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When family & friends stay hurtful things: How NOT to get defensive

Uncategorized Aug 09, 2020

Welcome back, Careblazer. 


I’ve been getting a lot of questions lately about what to do when other people don’t think your LOWD has any problems. They hear you talk about the challenges, the stress, the strange behaviors, the decline...and then they see your LOWD and your LOWD seems fine. They might even make comments to your that your LOWD doesn’t seem bad at all.


Here’s a question I got from a Careblazer during a live Q & A session I did:


I need some good responses to people saying..." "I just had a wonderful conversation with ___, he is doing so well."  This makes me feel defensive and want to say - and I have on occasion - "Try living with him." Sound familiar? If so, you will want to keep reading. 


If you would rather watch the video on this topic, click here


Before I share some new ways to think about this, make sure you download my FREE Careblazer survival guide here.


Okay, let’s take a look at this question and why these situations lead to defensiveness.  

What causes our feelings in the first place? I have done a video on this in the past and I’ll provide a link below. Most people think that what other people say and do cause our feelings. It’s important that you understand this isn’t true to begin to make progress in these types of situations. If you can understanding this, Careblazer, you can use this to help you in many of life’s challenges well beyond those of being a Careblazer.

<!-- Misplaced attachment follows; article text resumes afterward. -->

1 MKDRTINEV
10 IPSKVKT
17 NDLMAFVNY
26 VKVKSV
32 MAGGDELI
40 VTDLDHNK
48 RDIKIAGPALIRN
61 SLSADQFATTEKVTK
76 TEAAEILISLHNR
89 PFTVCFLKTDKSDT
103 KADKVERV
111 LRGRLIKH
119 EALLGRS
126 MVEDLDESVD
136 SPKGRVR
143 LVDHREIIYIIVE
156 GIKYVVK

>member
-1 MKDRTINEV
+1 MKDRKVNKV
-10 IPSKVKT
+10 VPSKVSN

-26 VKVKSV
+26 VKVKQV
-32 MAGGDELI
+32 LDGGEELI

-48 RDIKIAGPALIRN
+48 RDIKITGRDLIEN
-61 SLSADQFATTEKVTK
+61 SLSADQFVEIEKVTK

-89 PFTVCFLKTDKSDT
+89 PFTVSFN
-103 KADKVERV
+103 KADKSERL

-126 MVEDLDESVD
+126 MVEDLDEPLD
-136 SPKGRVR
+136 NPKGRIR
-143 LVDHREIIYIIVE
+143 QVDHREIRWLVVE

So, using the situation above, a family member said “He is doing so well” and you feel defensive. You give the reason for your defensiveness to that person. 


However, what is really happening is that you are having a thought about what they said and THAT is actually what is causing your defensiveness. Their words didn’t make you defensive, what you made those words mean made you defensive. 


This explains why the same exact thing can happen to multiple people and they can all feel differently. 

Let’s use a non-related example to help this concept sink in. Let’s say you walk down the aisle of a store, and someone you know walks right past you. You smile and say "hi" but they don’t respond at all. 


What immediately goes through your mind?